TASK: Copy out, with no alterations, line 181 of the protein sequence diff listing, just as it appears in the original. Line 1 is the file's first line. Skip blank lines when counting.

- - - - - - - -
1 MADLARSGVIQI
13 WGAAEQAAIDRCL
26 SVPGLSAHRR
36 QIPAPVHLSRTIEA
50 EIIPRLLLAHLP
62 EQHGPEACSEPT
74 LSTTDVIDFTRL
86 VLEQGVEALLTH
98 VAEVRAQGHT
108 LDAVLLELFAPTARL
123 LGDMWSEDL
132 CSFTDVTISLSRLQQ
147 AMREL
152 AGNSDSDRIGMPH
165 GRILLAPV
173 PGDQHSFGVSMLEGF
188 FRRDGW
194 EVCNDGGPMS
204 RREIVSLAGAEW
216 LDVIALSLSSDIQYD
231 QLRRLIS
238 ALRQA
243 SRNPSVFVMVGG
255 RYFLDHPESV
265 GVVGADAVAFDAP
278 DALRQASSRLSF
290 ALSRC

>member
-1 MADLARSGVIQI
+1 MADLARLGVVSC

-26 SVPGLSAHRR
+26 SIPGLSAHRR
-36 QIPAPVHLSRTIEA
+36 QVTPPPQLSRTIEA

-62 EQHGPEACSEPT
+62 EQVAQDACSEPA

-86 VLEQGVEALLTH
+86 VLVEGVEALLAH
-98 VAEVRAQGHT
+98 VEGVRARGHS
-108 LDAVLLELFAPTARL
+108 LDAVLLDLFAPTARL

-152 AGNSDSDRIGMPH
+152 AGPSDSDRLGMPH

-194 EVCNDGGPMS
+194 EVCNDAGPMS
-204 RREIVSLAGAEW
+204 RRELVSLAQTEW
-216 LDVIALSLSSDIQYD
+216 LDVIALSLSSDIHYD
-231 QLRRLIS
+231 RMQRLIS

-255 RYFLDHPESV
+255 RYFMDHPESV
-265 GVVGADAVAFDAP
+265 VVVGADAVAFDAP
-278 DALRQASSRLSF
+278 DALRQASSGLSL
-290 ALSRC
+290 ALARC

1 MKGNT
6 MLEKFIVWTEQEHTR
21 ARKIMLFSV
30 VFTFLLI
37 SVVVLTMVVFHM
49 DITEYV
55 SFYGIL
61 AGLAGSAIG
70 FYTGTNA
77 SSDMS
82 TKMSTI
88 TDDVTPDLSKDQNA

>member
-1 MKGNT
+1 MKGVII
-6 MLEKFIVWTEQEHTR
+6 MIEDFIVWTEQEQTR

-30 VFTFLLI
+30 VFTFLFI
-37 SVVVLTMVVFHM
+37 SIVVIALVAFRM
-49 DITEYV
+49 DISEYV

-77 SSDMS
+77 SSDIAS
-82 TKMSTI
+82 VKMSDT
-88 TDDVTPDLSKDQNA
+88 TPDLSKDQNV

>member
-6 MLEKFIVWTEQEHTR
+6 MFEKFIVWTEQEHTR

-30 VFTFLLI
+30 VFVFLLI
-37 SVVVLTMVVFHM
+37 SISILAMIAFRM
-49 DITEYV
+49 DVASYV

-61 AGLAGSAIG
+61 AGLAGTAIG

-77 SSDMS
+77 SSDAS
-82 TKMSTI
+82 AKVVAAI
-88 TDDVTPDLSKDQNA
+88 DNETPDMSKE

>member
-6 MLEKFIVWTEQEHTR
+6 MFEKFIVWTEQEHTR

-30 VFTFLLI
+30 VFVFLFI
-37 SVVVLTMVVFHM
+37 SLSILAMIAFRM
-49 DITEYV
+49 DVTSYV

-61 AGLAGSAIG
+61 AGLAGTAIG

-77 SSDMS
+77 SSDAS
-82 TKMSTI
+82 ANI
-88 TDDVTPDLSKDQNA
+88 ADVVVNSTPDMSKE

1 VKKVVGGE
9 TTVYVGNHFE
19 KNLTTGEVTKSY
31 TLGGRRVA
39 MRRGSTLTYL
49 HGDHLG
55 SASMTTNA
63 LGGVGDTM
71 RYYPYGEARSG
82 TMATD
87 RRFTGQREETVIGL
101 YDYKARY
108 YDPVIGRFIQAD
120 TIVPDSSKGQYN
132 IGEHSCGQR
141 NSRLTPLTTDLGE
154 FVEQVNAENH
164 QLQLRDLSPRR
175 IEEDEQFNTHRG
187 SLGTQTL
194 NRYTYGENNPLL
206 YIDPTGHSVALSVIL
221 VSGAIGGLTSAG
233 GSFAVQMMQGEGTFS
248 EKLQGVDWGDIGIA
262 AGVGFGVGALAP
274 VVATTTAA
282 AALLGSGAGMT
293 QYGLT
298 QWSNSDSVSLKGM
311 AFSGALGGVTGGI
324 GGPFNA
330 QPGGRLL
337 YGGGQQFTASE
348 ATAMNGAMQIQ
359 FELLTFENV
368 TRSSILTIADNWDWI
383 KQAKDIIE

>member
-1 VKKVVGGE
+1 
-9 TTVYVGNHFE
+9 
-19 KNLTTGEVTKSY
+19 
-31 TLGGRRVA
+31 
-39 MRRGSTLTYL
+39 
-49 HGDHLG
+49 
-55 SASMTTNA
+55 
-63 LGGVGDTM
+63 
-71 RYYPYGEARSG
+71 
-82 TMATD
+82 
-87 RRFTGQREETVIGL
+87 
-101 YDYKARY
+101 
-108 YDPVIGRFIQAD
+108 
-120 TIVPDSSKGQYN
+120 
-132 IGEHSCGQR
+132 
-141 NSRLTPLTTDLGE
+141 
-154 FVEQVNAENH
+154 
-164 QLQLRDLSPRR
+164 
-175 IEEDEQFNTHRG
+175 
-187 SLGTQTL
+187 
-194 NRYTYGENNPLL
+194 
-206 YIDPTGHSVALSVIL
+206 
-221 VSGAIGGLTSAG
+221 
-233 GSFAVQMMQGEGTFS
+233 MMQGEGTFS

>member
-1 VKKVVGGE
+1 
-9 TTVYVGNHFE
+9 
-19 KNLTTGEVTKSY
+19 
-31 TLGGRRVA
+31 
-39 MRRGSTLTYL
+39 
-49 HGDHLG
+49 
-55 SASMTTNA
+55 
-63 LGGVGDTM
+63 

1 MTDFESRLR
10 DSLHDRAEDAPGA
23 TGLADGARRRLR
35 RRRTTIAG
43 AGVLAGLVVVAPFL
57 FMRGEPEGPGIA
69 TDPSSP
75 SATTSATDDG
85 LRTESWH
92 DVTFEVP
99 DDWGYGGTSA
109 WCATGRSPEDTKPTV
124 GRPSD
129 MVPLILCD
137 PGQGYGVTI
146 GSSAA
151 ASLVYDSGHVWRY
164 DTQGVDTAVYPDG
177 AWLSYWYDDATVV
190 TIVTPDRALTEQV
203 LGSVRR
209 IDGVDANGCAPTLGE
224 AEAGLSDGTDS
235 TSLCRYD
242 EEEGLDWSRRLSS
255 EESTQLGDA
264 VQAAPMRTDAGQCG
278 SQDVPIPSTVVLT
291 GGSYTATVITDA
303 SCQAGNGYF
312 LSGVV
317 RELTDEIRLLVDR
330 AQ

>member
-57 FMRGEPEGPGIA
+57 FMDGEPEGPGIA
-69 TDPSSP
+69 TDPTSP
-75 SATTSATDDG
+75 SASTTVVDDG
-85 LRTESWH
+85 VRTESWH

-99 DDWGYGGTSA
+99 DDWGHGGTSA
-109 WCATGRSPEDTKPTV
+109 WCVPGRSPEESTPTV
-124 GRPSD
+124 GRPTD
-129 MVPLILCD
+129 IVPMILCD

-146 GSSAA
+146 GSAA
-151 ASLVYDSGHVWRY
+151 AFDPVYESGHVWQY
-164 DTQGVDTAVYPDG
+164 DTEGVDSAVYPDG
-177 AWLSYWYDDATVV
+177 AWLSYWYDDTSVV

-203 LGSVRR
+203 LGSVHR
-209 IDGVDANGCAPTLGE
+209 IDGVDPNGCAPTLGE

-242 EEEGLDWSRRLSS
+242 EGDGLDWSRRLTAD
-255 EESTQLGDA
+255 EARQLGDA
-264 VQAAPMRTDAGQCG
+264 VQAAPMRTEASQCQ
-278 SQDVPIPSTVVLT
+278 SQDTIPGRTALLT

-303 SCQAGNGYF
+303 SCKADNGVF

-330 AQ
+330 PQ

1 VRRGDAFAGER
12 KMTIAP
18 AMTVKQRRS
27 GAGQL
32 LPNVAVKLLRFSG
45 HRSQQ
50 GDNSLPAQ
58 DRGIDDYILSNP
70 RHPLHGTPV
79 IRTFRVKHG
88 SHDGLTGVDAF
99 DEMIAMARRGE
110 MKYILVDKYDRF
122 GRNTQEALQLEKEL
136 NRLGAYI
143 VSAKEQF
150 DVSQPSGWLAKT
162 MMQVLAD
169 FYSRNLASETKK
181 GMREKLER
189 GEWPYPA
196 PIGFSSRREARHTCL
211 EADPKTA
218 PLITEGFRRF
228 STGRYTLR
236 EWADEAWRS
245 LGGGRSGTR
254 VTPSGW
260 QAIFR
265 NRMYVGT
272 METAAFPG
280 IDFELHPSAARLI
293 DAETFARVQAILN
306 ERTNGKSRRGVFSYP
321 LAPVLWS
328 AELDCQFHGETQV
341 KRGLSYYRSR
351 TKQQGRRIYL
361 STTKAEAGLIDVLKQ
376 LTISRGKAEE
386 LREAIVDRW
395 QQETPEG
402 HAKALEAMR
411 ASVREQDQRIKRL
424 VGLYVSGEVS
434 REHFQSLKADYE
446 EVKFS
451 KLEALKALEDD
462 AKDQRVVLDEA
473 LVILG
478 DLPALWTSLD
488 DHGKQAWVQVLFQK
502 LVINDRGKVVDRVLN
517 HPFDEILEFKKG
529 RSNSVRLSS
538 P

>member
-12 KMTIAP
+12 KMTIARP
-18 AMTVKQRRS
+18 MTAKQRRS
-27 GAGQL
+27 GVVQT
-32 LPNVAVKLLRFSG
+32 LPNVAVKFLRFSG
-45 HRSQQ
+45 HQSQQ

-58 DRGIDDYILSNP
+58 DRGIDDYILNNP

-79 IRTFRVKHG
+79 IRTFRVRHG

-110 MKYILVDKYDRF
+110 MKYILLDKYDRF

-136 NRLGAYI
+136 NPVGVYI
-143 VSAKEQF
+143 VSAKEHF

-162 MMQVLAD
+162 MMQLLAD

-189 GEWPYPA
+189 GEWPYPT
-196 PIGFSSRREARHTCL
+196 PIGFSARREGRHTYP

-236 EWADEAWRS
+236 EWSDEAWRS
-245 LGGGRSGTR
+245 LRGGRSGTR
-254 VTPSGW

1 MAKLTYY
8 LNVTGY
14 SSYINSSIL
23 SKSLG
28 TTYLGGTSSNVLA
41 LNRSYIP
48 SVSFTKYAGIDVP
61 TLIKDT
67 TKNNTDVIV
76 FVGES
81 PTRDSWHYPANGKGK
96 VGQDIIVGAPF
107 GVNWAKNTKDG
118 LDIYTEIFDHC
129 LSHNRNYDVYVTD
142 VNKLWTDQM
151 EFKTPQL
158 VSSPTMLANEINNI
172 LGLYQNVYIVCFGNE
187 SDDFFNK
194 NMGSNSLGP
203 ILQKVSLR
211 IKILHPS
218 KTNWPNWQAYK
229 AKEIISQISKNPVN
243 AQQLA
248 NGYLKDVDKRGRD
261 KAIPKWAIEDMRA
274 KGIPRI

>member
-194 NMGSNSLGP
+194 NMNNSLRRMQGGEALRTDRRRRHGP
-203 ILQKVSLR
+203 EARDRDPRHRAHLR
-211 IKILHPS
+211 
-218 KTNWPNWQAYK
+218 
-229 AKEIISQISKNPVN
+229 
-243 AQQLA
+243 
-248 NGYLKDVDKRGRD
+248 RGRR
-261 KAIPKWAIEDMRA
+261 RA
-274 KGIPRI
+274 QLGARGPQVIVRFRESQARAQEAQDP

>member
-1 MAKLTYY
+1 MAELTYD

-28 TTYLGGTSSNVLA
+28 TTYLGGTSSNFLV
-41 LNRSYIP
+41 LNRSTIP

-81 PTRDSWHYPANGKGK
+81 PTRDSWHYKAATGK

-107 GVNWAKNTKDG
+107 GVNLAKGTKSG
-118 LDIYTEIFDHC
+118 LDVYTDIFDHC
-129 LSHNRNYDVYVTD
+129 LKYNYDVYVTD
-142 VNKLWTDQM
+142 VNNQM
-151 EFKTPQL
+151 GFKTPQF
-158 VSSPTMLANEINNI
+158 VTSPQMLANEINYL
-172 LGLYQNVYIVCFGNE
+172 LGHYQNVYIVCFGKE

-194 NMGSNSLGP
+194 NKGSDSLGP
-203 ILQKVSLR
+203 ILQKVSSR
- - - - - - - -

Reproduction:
-82 TMATD